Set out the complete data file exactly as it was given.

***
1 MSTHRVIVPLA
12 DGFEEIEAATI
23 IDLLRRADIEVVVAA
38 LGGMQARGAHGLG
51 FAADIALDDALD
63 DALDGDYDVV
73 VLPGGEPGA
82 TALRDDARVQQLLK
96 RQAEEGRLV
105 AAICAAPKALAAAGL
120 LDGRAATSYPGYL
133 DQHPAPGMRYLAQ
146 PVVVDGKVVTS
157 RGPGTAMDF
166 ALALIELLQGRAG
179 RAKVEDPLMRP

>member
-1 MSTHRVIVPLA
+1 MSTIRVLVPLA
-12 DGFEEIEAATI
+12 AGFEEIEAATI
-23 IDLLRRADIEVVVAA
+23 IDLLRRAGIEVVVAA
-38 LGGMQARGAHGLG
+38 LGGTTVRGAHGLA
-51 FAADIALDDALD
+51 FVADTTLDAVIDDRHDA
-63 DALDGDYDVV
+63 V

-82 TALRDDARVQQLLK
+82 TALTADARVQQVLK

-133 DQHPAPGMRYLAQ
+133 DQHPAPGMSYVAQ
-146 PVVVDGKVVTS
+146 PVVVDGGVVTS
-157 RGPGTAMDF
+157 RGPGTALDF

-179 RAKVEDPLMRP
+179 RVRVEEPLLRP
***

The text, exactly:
1 MSTHRVIVPLA
12 DGFEEIEAATI
23 IDLLRRADIEVVVAA
38 LGGMQARGAHGLG
51 FAADIALDDALD
63 DALDGDYDVV
73 VLPGGEPGA
82 TALRDDARVQQLLK
96 RQAEEGRLV
105 AAICAAPKALAAAGL
120 LDGRAATSYPGYL
133 DQHPAPGMRYLAQ
146 PVVVDGKVVTS
157 RGPGTAMDF
166 ALALIELLQGRAG
179 RAKVEDPLMRP

>member
-1 MSTHRVIVPLA
+1 MSTIRVLVPLA
-12 DGFEEIEAATI
+12 AGFEEIEAATI
-23 IDLLRRADIEVVVAA
+23 IDLLRRAGIEVVVAA
-38 LGGMQARGAHGLG
+38 LGGTTVRGAHGLA
-51 FAADIALDDALD
+51 FVADTTLDAVIDDRHDA
-63 DALDGDYDVV
+63 V

-82 TALRDDARVQQLLK
+82 TALTADARVQQVLK

-133 DQHPAPGMRYLAQ
+133 DQHPAPGMSYVAQ
-146 PVVVDGKVVTS
+146 PVVVDGGVVTS
-157 RGPGTAMDF
+157 RGPGTALDF

-179 RAKVEDPLMRP
+179 RVRVEEPLLRP